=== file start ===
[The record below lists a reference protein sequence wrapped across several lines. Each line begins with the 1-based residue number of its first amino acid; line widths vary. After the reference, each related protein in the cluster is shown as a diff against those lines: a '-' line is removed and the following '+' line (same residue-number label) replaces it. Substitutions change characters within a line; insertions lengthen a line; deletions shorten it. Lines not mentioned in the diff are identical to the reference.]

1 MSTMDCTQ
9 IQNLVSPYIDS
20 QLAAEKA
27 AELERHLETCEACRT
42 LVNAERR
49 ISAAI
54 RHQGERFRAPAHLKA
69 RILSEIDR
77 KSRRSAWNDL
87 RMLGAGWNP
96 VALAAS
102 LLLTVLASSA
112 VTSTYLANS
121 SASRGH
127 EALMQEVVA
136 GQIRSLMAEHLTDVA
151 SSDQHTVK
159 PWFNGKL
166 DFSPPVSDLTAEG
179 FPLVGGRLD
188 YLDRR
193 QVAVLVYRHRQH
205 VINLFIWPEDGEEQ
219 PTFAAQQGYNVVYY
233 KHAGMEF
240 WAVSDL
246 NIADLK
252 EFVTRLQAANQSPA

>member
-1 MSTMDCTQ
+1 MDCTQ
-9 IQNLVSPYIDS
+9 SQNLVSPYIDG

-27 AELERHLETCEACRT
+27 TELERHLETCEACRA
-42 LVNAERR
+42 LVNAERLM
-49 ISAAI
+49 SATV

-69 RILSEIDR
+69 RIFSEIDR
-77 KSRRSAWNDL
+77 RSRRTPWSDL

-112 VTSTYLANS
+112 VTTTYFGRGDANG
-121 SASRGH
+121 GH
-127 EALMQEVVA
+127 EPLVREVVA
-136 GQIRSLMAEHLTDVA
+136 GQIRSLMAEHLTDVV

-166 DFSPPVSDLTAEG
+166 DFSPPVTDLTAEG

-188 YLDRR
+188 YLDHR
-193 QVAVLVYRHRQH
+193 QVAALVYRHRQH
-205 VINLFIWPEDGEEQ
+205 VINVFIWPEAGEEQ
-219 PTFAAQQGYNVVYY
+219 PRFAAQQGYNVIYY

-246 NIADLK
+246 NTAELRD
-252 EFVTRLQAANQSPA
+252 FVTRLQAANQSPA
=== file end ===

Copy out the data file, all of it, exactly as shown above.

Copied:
[The record below lists a reference protein sequence wrapped across several lines. Each line begins with the 1-based residue number of its first amino acid; line widths vary. After the reference, each related protein in the cluster is shown as a diff against those lines: a '-' line is removed and the following '+' line (same residue-number label) replaces it. Substitutions change characters within a line; insertions lengthen a line; deletions shorten it. Lines not mentioned in the diff are identical to the reference.]

1 MSTMDCTQ
9 IQNLVSPYIDS
20 QLAAEKA
27 AELERHLETCEACRT
42 LVNAERR
49 ISAAI
54 RHQGERFRAPAHLKA
69 RILSEIDR
77 KSRRSAWNDL
87 RMLGAGWNP
96 VALAAS
102 LLLTVLASSA
112 VTSTYLANS
121 SASRGH
127 EALMQEVVA
136 GQIRSLMAEHLTDVA
151 SSDQHTVK
159 PWFNGKL
166 DFSPPVSDLTAEG
179 FPLVGGRLD
188 YLDRR
193 QVAVLVYRHRQH
205 VINLFIWPEDGEEQ
219 PTFAAQQGYNVVYY
233 KHAGMEF
240 WAVSDL
246 NIADLK
252 EFVTRLQAANQSPA

>member
-1 MSTMDCTQ
+1 MDCTQ
-9 IQNLVSPYIDS
+9 SQNLVSPYIDG

-27 AELERHLETCEACRT
+27 TELERHLETCEACRA
-42 LVNAERR
+42 LVNAERLM
-49 ISAAI
+49 SATV

-69 RILSEIDR
+69 RIFSEIDR
-77 KSRRSAWNDL
+77 RSRRTPWSDL

-112 VTSTYLANS
+112 VTTTYFGRGDANG
-121 SASRGH
+121 GH
-127 EALMQEVVA
+127 EPLVREVVA
-136 GQIRSLMAEHLTDVA
+136 GQIRSLMAEHLTDVV

-166 DFSPPVSDLTAEG
+166 DFSPPVTDLTAEG

-188 YLDRR
+188 YLDHR
-193 QVAVLVYRHRQH
+193 QVAALVYRHRQH
-205 VINLFIWPEDGEEQ
+205 VINVFIWPEAGEEQ
-219 PTFAAQQGYNVVYY
+219 PRFAAQQGYNVIYY

-246 NIADLK
+246 NTAELRD
-252 EFVTRLQAANQSPA
+252 FVTRLQAANQSPA